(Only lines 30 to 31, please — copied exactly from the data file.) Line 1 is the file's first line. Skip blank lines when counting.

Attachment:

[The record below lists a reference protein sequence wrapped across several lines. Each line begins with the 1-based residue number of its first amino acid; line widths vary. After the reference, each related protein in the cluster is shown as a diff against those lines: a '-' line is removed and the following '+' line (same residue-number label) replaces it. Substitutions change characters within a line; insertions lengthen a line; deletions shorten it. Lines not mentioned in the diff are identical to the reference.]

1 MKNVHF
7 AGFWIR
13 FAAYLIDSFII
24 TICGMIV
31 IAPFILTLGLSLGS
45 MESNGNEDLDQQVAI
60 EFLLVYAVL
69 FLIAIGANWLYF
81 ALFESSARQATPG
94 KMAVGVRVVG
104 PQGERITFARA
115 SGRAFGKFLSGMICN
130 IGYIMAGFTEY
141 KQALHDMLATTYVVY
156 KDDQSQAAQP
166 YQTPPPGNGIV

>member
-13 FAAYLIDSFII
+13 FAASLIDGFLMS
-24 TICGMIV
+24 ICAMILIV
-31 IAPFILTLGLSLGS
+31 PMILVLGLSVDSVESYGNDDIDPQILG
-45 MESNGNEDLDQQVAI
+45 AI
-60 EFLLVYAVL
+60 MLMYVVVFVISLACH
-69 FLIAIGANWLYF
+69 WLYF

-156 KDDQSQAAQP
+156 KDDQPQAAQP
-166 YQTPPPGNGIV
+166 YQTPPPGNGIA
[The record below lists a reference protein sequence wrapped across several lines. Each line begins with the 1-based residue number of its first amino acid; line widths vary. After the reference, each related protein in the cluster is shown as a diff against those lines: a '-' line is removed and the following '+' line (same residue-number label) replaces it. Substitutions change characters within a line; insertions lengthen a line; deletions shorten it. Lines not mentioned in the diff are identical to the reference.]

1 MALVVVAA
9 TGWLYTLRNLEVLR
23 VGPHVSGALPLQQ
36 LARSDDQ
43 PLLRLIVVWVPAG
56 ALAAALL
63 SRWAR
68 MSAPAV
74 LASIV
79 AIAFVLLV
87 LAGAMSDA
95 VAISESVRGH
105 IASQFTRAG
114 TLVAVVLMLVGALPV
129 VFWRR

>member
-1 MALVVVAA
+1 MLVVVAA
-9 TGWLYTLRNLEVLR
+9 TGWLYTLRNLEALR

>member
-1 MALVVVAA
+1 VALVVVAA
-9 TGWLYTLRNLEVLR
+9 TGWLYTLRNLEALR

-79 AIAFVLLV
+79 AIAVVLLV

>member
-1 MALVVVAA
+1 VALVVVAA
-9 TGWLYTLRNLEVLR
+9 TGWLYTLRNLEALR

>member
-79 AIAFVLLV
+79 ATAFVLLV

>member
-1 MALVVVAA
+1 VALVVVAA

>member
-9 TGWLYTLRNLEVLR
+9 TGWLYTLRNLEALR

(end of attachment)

+69 WLYF

-156 KDDQSQAAQP